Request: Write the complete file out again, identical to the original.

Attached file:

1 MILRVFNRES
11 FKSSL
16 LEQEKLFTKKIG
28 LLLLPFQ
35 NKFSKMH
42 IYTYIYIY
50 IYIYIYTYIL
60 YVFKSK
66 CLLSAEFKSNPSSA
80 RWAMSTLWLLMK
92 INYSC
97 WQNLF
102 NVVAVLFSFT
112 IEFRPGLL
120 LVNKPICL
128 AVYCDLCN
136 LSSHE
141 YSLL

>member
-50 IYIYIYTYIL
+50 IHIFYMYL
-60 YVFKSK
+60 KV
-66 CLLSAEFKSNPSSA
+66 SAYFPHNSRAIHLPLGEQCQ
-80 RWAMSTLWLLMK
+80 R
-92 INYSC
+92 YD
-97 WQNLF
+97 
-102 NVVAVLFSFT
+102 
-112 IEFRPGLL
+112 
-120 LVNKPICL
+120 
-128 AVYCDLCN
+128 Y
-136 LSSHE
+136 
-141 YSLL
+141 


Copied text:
1 MILRVFNRES
11 FKSSL
16 LEQEKLFTKKIG
28 LLLLPFQ
35 NKFSKMH
42 IYTYIYIY
50 IYIYIYTYIL
60 YVFKSK
66 CLLSAEFKSNPSSA
80 RWAMSTLWLLMK
92 INYSC
97 WQNLF
102 NVVAVLFSFT
112 IEFRPGLL
120 LVNKPICL
128 AVYCDLCN
136 LSSHE
141 YSLL

>member
-50 IYIYIYTYIL
+50 IHIFYMYL
-60 YVFKSK
+60 KV
-66 CLLSAEFKSNPSSA
+66 SAYFPHNSRAIHLPLGEQCQ
-80 RWAMSTLWLLMK
+80 R
-92 INYSC
+92 YD
-97 WQNLF
+97 
-102 NVVAVLFSFT
+102 
-112 IEFRPGLL
+112 
-120 LVNKPICL
+120 
-128 AVYCDLCN
+128 Y
-136 LSSHE
+136 
-141 YSLL
+141 